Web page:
Mark's One Hundred: #60-#51
Another partnership card game... this time, I had the privilege of watching this game go through development over 3-4 years. Ty Douds has created a trick-taking card game with enough interesting twists to make it onto my personal Top 100.
#59: Linie 1
Yeah, the ending's a bit random... but I still enjoy the process of building my line while monkeying up other folks' plans. (It doesn't hurt that this is close to being the most expensive game in my collection, due to my buying it pre-Internet.)
I bought this originally out of the clearnance bin at a Toys'R'Us - and I've probably squeezed every penny of value out of it in the past 17 years. It's a roll'n'move investment game that uses 10% shares in Broadway shows - investors share in the profits & the losses. The game can be pretty vicious, but my wife & I have had great success introducing it to both gamer & non-gamer friends.
My Grandma Jackson is the first person who taught me how to play... but it was my in-law's who took me to school. (And, honestly, keep taking me to school. Shari & I have only beat them once in 15 years.) It's a rummy-like 2 deck game that's actually MUCH easier to learn if you buy Canasta Caliente. (I'm still undecided whether I like the Caliente cards added to the game - but having the point totals & special powers on the cards is wonderful!)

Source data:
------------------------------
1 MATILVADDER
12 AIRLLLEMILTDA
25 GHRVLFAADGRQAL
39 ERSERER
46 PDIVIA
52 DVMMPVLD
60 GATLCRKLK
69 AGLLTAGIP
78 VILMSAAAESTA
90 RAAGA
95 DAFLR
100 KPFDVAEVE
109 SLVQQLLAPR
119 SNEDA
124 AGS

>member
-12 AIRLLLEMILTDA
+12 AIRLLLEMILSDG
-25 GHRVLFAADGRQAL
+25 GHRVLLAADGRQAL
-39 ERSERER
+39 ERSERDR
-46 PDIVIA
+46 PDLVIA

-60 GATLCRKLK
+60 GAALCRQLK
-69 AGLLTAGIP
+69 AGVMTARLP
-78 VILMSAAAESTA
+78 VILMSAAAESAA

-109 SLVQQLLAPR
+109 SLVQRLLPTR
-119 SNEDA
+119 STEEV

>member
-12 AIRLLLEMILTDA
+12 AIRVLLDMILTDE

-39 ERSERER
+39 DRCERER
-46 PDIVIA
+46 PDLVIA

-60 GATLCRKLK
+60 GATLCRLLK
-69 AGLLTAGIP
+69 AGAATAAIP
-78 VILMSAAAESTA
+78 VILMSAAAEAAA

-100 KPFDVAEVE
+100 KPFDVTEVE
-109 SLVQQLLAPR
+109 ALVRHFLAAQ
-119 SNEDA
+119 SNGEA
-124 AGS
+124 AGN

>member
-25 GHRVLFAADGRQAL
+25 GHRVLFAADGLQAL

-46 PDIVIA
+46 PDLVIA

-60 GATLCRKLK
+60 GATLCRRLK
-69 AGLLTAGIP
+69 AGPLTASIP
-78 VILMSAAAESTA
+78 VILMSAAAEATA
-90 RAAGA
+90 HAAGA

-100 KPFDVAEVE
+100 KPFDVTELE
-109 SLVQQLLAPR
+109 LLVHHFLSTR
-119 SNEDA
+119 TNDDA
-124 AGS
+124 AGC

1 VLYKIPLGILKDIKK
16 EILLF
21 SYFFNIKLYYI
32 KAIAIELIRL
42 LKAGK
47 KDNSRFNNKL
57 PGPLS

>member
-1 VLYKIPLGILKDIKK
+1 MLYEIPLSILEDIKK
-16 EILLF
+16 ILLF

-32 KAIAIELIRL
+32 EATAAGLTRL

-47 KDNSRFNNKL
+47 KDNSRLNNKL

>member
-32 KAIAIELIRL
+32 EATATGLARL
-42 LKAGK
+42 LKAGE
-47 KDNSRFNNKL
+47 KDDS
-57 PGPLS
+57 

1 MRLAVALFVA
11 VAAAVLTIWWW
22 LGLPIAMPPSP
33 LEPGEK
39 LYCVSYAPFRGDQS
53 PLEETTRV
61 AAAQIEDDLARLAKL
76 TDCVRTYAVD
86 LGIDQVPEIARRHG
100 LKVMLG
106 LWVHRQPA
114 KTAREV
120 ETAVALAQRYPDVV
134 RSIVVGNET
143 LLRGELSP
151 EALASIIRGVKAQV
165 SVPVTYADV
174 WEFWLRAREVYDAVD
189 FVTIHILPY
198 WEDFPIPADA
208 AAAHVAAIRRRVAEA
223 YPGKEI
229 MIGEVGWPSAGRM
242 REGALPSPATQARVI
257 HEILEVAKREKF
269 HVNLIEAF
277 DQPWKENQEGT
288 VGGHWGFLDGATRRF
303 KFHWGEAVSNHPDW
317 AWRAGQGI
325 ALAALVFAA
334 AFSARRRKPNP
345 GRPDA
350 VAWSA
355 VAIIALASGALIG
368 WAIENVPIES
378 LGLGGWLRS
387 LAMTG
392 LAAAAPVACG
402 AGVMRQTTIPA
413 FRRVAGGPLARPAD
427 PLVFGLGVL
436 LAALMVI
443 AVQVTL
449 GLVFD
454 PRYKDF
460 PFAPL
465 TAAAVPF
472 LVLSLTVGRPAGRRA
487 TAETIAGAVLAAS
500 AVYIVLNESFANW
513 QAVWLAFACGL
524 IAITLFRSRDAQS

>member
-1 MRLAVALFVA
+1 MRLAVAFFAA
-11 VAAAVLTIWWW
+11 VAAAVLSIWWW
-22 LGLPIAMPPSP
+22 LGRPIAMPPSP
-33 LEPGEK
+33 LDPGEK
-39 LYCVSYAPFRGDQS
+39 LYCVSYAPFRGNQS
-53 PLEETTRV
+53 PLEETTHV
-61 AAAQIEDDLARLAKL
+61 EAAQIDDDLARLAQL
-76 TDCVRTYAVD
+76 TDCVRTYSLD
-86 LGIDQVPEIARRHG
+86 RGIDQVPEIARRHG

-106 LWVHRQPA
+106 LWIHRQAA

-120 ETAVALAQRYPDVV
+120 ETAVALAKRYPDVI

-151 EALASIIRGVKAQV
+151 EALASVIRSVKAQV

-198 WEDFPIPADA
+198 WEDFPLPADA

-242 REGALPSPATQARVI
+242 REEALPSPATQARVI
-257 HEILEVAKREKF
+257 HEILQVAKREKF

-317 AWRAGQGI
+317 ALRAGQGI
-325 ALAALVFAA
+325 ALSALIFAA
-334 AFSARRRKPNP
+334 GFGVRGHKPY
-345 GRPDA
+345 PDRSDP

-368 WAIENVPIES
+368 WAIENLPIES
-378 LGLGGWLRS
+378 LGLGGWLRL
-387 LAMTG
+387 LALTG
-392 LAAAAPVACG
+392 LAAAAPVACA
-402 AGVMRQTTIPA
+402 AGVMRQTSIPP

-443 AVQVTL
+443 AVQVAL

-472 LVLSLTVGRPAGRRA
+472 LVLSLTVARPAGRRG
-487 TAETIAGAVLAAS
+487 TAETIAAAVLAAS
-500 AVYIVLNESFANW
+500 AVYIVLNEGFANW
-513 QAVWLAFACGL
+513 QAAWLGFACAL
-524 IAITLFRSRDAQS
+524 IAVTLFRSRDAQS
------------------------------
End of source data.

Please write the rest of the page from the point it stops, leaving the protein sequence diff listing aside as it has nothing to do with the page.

#56: Viva Pamplona
The running of the bulls makes for an enjoyable romp that's in the same gaming family as Viva Topo and Midnight Party. (It's a family I'm fond of... all three appear on this list!) I've often wondered about how you can lose courage points when someone else shoves you (and worse yet, they get them!), but it's still a delightful game.
I once dissed this game of railroad connections as "cotton candy" - it's fun to eat for a while but then you begin asking yourself what in the world you're doing. Playing a good bit on BSW proved my initial assesment wrong - there are tactics to this game, as evidenced by some players with 75%+ win ratios!
#54: Mystery Rummy 4: Al Capone
A Canasta-based entry to this stellar series of card games was, of course, almost a sure winner with me. (See #57.) Didn't hurt my opinion of the game at all for my first play to be against Mike Fitzgerald. But aside from all that, it's a great game - it's important to collect cards & hide others, but nothing is really safe. (Important safety tip: don't play with 3 players... it works best with 2 players or 4 players playing partnership.)
#53: Lost Cities
I've played this over & over and I'm still intrigued each time. How far can I push my luck? Should I play aggressively or defensively? For such a simple game, it continues to draw me in. (Probably doesn't hurt that the production of the game is gorgeous.) Now, it's not that I win all that much. My wife is a pro.
#52: Drunter & Druber
This is a weird game with a very odd backstory - the key way you can stop other players is by voting to keep an outhouse unmolested. There are elements of bluff & tile-laying... and it won the Spiel des Jahres. Again, I don't get to play this nearly as much as I'd like.
A tactical game in two parts, much like Linie 1. During Part One, mobsters claim the various businesses of Palermo for their protection rackets. In Part Two, the mobsters cruise around town, racing to collect their cut. The nice thing: both parts of the game work well - and mesh together nicely.
Labels: Mark's 100